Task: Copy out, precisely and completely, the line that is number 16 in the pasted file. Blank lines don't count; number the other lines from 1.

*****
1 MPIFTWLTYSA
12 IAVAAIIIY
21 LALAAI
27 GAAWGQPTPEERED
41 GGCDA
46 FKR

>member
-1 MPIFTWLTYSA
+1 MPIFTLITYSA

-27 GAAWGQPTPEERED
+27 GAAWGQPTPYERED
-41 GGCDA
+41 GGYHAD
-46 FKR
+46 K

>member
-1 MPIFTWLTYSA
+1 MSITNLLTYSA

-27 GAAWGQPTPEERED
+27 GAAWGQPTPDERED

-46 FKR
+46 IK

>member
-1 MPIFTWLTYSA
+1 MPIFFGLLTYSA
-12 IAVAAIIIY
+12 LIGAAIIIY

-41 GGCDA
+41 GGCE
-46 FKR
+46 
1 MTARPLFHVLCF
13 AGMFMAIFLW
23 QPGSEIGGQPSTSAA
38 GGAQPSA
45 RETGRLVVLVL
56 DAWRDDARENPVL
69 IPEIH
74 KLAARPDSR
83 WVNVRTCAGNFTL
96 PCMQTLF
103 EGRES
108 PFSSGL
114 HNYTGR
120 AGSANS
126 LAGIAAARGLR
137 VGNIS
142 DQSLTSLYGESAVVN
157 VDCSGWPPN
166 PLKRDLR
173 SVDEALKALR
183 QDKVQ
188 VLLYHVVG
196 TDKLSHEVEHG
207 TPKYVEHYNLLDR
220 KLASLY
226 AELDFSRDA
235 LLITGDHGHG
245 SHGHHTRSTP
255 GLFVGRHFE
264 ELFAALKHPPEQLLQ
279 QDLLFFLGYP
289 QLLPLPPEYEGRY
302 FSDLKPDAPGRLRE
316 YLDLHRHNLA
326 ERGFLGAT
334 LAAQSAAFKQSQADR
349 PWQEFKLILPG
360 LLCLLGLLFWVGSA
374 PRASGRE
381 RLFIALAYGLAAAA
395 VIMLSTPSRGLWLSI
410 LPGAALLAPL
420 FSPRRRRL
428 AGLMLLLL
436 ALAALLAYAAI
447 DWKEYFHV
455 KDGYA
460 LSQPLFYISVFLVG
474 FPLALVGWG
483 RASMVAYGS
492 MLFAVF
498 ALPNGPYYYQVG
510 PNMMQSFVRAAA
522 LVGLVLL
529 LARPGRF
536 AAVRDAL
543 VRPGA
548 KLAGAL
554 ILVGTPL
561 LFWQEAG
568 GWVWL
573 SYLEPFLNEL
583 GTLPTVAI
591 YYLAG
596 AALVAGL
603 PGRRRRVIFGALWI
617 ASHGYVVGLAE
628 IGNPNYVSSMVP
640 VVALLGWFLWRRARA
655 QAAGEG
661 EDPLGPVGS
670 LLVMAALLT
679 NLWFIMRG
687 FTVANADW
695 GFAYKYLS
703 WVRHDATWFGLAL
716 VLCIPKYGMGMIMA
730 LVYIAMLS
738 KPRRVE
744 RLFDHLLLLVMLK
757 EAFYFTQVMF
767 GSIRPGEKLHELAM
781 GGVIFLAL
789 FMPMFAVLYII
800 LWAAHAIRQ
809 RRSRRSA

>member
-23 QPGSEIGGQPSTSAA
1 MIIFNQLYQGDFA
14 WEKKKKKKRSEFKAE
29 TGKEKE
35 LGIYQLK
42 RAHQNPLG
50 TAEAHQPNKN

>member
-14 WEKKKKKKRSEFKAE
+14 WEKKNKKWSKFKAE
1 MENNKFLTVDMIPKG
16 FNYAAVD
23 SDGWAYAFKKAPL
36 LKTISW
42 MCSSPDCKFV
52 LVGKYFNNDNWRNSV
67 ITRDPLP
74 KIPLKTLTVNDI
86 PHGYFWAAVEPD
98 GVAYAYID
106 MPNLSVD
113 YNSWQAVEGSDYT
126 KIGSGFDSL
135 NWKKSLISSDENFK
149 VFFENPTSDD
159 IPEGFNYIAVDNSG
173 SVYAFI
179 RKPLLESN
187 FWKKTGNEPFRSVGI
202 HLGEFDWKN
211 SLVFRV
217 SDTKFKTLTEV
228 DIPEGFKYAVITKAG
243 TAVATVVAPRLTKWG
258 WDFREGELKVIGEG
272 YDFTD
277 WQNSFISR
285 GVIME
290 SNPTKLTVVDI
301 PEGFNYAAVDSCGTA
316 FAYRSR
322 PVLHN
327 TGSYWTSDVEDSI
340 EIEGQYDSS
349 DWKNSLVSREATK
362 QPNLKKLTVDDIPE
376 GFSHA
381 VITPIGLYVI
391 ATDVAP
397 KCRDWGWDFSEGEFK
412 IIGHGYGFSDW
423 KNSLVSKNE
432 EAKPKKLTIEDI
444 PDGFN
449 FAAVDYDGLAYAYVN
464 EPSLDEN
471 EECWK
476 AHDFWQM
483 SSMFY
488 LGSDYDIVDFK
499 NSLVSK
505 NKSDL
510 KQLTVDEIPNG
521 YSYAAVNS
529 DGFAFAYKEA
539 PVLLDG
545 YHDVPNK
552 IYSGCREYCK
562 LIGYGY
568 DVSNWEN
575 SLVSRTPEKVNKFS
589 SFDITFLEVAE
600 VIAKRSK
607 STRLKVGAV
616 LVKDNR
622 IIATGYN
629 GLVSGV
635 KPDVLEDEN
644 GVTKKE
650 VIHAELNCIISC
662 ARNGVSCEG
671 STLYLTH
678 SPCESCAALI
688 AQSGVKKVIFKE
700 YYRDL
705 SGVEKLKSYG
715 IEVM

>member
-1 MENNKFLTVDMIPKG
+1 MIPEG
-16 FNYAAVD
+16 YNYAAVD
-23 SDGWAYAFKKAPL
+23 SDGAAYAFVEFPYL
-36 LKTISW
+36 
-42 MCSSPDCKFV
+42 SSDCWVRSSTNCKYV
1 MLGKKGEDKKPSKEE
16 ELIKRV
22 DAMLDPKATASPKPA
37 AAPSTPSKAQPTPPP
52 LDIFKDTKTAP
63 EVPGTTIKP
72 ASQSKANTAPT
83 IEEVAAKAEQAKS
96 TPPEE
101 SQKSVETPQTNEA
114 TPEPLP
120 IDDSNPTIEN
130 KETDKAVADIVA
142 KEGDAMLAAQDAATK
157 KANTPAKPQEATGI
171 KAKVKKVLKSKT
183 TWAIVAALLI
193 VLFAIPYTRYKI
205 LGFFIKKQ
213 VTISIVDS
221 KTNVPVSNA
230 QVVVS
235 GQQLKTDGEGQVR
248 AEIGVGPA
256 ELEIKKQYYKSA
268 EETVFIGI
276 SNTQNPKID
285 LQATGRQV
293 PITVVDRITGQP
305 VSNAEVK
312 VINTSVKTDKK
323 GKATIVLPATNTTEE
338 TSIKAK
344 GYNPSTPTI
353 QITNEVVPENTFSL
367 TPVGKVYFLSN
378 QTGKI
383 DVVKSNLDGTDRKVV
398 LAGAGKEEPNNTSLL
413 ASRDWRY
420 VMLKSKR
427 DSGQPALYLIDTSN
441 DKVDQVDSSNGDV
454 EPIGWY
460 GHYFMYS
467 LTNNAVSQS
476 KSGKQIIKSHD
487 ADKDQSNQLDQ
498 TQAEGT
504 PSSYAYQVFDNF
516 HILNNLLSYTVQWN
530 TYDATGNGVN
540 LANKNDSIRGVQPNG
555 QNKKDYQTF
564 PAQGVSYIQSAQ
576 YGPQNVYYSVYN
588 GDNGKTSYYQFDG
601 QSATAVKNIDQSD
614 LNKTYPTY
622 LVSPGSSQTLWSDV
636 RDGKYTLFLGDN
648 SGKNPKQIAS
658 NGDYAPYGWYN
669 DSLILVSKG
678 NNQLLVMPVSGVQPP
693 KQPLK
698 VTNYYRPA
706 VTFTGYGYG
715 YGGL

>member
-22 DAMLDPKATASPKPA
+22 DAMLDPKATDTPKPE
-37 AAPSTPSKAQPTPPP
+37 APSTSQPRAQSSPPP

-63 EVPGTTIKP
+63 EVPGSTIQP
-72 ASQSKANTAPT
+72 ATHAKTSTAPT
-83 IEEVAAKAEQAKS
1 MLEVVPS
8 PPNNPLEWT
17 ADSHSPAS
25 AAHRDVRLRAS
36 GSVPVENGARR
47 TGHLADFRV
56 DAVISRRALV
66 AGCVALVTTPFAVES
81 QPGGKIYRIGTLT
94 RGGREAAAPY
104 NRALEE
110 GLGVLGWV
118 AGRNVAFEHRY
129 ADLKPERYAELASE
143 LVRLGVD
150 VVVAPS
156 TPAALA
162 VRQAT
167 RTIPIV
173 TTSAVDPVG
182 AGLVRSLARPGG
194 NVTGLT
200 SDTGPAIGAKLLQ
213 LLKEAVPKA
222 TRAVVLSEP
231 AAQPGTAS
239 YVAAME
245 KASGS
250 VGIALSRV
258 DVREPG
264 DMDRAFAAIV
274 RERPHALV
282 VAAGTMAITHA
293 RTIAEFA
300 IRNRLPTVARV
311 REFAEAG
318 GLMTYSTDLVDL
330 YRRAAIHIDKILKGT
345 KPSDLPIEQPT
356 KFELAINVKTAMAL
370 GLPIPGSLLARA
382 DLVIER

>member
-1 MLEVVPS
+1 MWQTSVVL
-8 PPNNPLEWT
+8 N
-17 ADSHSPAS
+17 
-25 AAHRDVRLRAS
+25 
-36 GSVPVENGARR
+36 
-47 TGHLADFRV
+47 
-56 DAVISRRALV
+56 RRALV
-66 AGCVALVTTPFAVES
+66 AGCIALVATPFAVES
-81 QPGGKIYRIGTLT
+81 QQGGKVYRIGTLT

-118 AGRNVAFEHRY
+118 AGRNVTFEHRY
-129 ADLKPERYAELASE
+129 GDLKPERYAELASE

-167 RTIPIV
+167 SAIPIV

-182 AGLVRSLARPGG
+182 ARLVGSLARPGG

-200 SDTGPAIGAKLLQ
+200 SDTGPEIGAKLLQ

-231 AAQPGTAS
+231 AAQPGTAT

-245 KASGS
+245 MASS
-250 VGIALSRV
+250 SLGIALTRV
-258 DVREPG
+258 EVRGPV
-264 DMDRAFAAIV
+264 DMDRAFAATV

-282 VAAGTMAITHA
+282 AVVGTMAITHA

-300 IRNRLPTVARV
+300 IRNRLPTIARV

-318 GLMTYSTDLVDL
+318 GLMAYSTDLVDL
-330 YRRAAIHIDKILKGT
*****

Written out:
>member